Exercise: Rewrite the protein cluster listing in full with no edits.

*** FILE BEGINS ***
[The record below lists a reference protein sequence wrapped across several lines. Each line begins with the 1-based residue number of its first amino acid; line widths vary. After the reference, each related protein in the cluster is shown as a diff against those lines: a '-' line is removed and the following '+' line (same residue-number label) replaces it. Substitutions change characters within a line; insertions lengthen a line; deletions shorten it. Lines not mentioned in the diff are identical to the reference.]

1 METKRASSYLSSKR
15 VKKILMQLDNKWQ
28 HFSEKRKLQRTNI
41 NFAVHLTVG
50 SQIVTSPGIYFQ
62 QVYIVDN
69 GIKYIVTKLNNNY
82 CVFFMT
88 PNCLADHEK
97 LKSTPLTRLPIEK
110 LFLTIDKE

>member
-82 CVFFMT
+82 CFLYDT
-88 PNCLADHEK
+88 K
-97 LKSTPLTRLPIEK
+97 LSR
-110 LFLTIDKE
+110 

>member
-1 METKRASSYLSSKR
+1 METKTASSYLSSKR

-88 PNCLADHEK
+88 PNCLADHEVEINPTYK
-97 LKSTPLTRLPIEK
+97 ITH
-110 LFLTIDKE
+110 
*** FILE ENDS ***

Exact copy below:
[The record below lists a reference protein sequence wrapped across several lines. Each line begins with the 1-based residue number of its first amino acid; line widths vary. After the reference, each related protein in the cluster is shown as a diff against those lines: a '-' line is removed and the following '+' line (same residue-number label) replaces it. Substitutions change characters within a line; insertions lengthen a line; deletions shorten it. Lines not mentioned in the diff are identical to the reference.]

1 METKRASSYLSSKR
15 VKKILMQLDNKWQ
28 HFSEKRKLQRTNI
41 NFAVHLTVG
50 SQIVTSPGIYFQ
62 QVYIVDN
69 GIKYIVTKLNNNY
82 CVFFMT
88 PNCLADHEK
97 LKSTPLTRLPIEK
110 LFLTIDKE

>member
-82 CVFFMT
+82 CFLYDT
-88 PNCLADHEK
+88 K
-97 LKSTPLTRLPIEK
+97 LSR
-110 LFLTIDKE
+110 

>member
-1 METKRASSYLSSKR
+1 METKTASSYLSSKR

-88 PNCLADHEK
+88 PNCLADHEVEINPTYK
-97 LKSTPLTRLPIEK
+97 ITH
-110 LFLTIDKE
+110 